An article by Brian Klepper and Paul Fischer at Health Affairs has me all fired up. Finally these two health experts are calling it like it is. The Wall Street Journal, New York Times and EverythingHealth have written before about the way primary care is undervalued and underpayed in this country and how it is harming the health and economics of the United States.
A secretive, specialist-dominated panel within the American Medical Association called the RUC has been valuing medical services for decades. They divvy up billions of Medicare and Medicaid dollars and all insurance payers base their reimbursement on these values also. The result has been gross overpayment of procedures and medical specialists and underpayment of doctors who practice primary care in internal medicine, family medicine and pediatrics). These payment inequities have led us to a shortage of these doctors and medical costs skyrocket as a result. As Uwe E. Reinhardt says, “Surely there is something absurd when a nation pays a primary care physician poorly relative to other specialists and then wrings its hands over a shortage of primary care physicians.”
Klepper, Fischer and author Kathleen Behan make a bold suggestion. Let’s quit complaining about the RUC and their flawed methodologies. Let’s quit admiring the problem of financial conflicts of interest and the primary care labor shortage. It’s time for the primary care specialty societies, the American Academy of Family Physicians and the American College of Physicians (my addition) to pull out of the RUC. Yes, just quit and do it in a public manner.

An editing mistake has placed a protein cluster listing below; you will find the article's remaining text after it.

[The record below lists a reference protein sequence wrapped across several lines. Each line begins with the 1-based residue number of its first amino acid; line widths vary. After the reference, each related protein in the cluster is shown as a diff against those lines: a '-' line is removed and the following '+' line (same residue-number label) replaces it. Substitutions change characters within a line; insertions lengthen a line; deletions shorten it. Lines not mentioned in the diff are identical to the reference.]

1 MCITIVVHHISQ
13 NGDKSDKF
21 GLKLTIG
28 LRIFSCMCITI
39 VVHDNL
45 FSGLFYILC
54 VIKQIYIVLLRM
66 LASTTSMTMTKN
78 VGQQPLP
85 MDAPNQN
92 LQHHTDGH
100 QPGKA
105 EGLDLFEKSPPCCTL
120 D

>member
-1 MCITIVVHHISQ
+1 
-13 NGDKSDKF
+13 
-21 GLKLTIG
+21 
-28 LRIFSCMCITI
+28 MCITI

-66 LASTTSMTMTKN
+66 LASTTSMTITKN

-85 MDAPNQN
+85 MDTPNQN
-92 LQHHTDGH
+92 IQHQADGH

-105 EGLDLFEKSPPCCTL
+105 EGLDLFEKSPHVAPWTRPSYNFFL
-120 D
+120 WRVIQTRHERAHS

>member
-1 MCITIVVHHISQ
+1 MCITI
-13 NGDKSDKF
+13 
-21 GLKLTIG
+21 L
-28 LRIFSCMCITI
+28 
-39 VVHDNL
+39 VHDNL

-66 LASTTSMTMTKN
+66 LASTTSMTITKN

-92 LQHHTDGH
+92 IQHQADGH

There would certainly be a negative public relations backlash when a prestigious specialty society says, “We’re mad as hell and not going to take it anymore”. The AMA would have to take notice, as would the Centers for Medicare and Medicaid Services. If the American College of Physicians and the American Academy of Pediatrics would also defend its primary care physicians, it would send a strong and powerful message. Primary care has been decimated and the RUC is to blame, pure and simple.
Klepper and Fischer say “We have had two decades of declining reimbursement that has gutted primary care’s viability …” We should all care because every modern nation that exceeds our outcomes for lower cost does so by valuing primary care and supporting it as part of health care policy. If we are really serious about health care reform and bringing costs under control, we first have to build the infrastructure of public health and that is strong, viable primary care for all Americans.
*This blog post was originally published at ACP Internist*